The BBC director-general has resigned after a Newsnight report wrongly implicated former Conservative Party treasurer Lord McAlpine in a child abuse scandal.
George Entwistle said the "wholly exceptional" events of last week had convinced him he should stand down.
He made the announcement outside New Broadcasting House at 9pm, alongside BBC Trust chairman Lord Patten.
He told reporters: "When appointed to the role, with 23 years' experience as a producer and leader at the BBC, I was confident the trustees had chosen the best candidate for the post, and the right person to tackle the challenges and opportunities ahead.
"However, the wholly exceptional events of the past few weeks have led me to conclude that the BBC should appoint a new leader."
Lord Patten said it was "one of the saddest evenings of my public life".
"At the heart of the BBC is its role as a trusted global news organisation," he continued.
"As the editor-in-chief of that news organisation George has very honourably offered us his resignation because of the unacceptable mistakes - the unacceptable shoddy journalism - which has caused us so much controversy.
"He has behaved as editor with huge honour and courage and would that the rest of the world always behaved the same."
Culture Secretary Maria Miller said it was a "regrettable situation, but the right decision".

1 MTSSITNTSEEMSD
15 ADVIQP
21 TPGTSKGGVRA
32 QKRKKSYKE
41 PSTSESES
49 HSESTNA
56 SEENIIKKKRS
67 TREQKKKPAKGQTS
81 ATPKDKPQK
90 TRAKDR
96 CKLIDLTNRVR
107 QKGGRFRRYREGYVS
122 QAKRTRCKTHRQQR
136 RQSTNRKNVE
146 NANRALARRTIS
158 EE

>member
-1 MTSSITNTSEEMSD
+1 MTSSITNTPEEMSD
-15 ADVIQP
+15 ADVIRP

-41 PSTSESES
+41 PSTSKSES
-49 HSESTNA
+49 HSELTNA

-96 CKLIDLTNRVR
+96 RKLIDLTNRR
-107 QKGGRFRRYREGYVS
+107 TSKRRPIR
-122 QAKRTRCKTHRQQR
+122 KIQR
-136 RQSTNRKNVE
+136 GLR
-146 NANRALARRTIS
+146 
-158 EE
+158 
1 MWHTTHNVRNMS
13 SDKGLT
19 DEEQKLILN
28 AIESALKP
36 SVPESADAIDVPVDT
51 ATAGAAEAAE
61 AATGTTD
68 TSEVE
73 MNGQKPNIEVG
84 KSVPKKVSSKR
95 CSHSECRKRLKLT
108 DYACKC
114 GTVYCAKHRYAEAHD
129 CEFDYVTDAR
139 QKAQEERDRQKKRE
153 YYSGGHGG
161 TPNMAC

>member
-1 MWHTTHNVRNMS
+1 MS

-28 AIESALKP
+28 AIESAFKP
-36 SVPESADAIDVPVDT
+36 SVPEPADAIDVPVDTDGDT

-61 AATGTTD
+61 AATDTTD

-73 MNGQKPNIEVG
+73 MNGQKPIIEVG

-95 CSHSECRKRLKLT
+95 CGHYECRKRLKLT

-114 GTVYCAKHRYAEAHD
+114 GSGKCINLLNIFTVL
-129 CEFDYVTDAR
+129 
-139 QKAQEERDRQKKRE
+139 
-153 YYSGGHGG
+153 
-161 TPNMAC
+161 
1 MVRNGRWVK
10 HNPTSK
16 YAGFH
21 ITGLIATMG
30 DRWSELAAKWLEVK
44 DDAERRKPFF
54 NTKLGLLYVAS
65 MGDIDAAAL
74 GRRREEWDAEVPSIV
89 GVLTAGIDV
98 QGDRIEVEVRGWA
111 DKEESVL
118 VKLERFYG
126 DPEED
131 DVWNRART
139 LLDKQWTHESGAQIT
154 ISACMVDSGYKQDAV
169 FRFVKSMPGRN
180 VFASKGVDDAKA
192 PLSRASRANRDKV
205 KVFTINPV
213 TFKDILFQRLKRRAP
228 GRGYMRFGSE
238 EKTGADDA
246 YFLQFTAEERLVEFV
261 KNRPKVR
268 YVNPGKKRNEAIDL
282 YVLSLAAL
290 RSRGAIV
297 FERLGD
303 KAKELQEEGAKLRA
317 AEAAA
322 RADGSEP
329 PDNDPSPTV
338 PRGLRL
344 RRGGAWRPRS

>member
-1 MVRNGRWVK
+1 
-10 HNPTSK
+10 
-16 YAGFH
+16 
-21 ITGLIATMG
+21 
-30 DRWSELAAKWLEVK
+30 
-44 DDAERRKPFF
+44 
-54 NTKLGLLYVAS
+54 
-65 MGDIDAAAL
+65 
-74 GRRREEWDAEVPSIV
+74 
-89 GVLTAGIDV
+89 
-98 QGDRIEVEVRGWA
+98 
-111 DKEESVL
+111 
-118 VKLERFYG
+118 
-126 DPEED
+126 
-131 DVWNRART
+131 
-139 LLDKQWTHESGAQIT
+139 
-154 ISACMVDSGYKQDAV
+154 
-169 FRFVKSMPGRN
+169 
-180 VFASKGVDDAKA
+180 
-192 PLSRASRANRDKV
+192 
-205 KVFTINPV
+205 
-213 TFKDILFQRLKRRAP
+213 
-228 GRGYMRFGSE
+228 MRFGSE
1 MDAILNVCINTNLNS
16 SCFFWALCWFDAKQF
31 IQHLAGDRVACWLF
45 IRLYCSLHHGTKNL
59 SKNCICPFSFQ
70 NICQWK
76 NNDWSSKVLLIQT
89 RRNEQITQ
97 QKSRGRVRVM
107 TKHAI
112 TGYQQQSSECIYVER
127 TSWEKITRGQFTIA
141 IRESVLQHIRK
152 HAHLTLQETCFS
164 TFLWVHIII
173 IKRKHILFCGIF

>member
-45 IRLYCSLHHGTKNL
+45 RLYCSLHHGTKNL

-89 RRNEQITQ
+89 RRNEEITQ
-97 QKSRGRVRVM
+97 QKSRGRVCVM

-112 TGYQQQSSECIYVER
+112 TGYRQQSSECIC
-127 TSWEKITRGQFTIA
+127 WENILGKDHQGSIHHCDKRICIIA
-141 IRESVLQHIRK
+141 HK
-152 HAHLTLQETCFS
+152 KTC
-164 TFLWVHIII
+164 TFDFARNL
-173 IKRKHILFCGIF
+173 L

She added: "It is vital that credibility and public trust in this important national institution is restored. It is now crucial that the BBC puts the systems in place to ensure it can make first class news and current affairs programmes."
There was some support for Mr Entwistle. Labour former culture secretary Ben Bradshaw described his resignation as a "terrible mistake".
He wrote on Twitter: "The departure of George Entwistle is a dreadful injustice and a terrible mistake. Who will sort the mess out now?"
Newsnight presenter Jeremy Paxman said in a statement: "George Entwistle's departure is a great shame. He has been brought low by cowards and incompetents.
"The real problem here is the BBC's decision, in the wake of the Hutton Inquiry, to play safe by appointing biddable people. They then compounded the problem by enforcing a series of cuts on programme budgets, while bloating the management. That is how you arrive at the current mess on Newsnight."
He added: "I very much doubt the problem is unique to that programme. I had hoped that George might stay to sort this out. It is a great pity that a talented man has been sacrificed, while time-servers prosper."
Tim Davie, the BBC's director of audio and music, will take over as acting BBC director-general.
When grilled by BBC presenter John Humphrys on Saturday morning about the Newsnight child abuse report, Mr Entwistle admitted he did not know about the investigation until the day after it was broadcast, and had not seen newspaper reports casting doubts on the probe.
Mr Entwistle, who had been in post for less than two months, has spent virtually the entire time trying to deal with the fall out from the Jimmy Savile child abuse scandal.
One of the first issues his successor will have to deal with is an emergency report commissioned into what happened over Newsnight's report on the Bryn Estyn children's home scandal which had been due to land on Mr Entwistle's desk on Sunday.
:: BBC Trust Chairman Lord Patten will appear on Murnaghan on Sky News at 10am